I study a sequential social learning model in a general information environment. Each agent learns about an underlying state of the world by observing a state-signal directly about the state and an action-signal about other agents' actions and then chooses his own action. I introduce the concept of information environments that are "weakly separating" and show that dispersed private information successfully aggregates in the long run if the environment is weakly separating, provided that the state-signals are unboundedly informative as in Smith and Sorensen (2000). The characterization unifies existing results in sequential social learning and helps us understand complex learning environments such as those in which agents observe summary statistics of other agents' actions.
This paper studies the impact of third-party information design on bilateral trade. A seller sets the price of a product and makes a take-it-or-leave-it offer to a buyer. A third-party information designer, who maximizes a weighted social welfare, observes the seller's pricing strategy and designs the information structure of a signal about the value of the product. The buyer observes the price, the information structure and the signal realization and decides whether to purchase the product. I characterize the set of equilibria and show that, due to the strategic interaction between the seller and the designer, third-party information design can cause a Pareto inferior outcome despite the designer's aim to maximize a weighted social welfare.
This paper studies the optimal design of a platform to incentivize its users to collectively acquire costly information about the quality of a product (or a service, an investment opportunity, etc.). A constant flow of users arrive in continuous time. Each user observes information disclosed by the platform and may acquire a costly private signal about the product quality before making his purchase decision. The platform receives users’ feedback about the product quality according to a Poisson process. It is shown that if the platform learns about the product quality through negative feedback, it is optimal for the platform to release no information early on to induce user exploration, and publish a list of potentially good products at a later point in time, once and for all. On the other hand, if the platform learns about the product quality through positive feedback, it is optimal for the platform to continuously flag projects that are potentially good for an extended period of time right after the product is released. Welfare comparison with several different benchmarks are discussed.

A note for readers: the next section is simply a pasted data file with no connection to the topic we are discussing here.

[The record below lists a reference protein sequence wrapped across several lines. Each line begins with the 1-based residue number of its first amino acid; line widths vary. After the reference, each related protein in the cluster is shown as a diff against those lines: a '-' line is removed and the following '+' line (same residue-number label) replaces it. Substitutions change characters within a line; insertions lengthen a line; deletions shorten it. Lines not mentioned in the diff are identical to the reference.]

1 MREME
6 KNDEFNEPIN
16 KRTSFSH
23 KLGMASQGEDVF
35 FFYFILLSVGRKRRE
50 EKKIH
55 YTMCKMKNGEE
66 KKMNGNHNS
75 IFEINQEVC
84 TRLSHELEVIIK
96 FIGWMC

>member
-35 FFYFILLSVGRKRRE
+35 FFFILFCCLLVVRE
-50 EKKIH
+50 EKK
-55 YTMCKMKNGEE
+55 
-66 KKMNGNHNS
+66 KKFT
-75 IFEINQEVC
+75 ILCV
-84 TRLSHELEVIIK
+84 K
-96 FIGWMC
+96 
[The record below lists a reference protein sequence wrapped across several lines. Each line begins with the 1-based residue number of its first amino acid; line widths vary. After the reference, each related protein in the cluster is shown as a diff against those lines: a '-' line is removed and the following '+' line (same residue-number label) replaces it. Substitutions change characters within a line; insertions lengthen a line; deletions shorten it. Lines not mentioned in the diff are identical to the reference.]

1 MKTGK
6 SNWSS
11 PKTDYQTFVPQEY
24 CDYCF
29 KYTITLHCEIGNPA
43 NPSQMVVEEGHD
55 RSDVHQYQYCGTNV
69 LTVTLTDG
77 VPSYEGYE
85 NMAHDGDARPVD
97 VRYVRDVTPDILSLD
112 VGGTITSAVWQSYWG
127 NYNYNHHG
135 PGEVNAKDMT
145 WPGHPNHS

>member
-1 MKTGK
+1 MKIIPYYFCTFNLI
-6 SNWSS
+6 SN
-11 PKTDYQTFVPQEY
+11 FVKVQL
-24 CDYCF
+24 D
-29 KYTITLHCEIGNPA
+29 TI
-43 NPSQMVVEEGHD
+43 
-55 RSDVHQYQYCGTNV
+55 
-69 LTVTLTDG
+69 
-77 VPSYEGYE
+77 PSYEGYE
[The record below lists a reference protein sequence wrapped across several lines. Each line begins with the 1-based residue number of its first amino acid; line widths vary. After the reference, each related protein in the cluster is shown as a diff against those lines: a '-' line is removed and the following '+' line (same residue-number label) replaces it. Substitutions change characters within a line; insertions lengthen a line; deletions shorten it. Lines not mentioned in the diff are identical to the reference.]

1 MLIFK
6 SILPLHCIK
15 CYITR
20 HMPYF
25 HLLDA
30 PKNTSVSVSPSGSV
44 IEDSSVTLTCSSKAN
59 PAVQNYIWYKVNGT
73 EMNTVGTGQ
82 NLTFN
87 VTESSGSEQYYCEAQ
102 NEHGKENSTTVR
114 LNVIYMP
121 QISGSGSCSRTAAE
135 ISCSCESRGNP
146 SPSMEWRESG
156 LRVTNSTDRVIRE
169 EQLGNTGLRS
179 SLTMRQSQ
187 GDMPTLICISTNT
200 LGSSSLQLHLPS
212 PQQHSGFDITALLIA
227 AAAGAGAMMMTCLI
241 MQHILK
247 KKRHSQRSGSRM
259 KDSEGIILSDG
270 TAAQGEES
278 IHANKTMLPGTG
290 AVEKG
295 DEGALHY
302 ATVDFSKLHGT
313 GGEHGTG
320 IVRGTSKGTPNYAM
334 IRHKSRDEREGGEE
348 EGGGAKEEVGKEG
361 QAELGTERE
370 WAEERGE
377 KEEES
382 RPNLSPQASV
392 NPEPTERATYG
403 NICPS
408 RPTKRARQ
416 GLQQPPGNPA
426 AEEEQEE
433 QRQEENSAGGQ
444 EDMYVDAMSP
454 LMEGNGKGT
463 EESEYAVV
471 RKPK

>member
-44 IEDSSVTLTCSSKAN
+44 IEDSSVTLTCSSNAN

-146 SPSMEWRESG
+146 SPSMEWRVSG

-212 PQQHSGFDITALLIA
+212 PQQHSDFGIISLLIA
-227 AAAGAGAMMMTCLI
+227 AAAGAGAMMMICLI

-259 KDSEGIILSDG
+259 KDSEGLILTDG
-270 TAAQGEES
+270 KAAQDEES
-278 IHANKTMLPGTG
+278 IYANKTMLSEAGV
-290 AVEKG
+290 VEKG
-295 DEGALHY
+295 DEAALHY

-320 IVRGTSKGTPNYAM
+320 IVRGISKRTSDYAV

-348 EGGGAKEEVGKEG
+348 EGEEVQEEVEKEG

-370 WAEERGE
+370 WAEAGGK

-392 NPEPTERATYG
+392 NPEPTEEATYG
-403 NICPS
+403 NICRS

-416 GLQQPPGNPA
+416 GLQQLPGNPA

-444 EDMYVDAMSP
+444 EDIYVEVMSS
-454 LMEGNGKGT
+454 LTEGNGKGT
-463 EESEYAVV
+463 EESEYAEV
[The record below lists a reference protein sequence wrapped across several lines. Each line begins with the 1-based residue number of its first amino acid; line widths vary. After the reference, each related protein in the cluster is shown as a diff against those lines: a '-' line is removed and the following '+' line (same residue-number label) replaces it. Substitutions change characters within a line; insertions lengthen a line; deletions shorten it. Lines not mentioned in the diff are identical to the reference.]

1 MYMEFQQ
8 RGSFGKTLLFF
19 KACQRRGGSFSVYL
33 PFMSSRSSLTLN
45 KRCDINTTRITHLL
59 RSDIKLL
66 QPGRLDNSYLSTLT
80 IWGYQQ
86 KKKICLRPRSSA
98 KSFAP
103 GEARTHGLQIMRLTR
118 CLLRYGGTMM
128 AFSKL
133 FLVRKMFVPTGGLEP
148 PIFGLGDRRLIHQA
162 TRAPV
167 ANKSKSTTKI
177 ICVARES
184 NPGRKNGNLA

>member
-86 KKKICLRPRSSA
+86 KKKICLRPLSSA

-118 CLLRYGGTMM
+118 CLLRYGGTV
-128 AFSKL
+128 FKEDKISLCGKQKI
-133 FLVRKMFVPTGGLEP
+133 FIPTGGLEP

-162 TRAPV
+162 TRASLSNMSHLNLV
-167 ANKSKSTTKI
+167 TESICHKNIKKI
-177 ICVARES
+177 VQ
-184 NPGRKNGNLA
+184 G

The efficiency of market economies and democratic political system depends on the accuracy of individuals’ beliefs. However, centralized information control has, from time to time, hindered efficient societal information aggregation. In this paper, we study to what extent information aggregation in social learning environments is affected by centralized information control of a principal with a state-independent preference. We consider a population of agents who arrive sequentially and obtain information about the state of the world both from their private signals and by observing information about other agents’ actions either exogenously or through the principal. Contrary to the naïve intuition, information aggregation can be very resilient, rather than fragile, provided that the agents have access to some minimal amount of “expanding” observations of others’ actions that are outside of the principal’s control. In general, the learning outcome depends on whether and how the beliefs generated by the private signals are bounded, as well as the type of exogenous observations that agents have.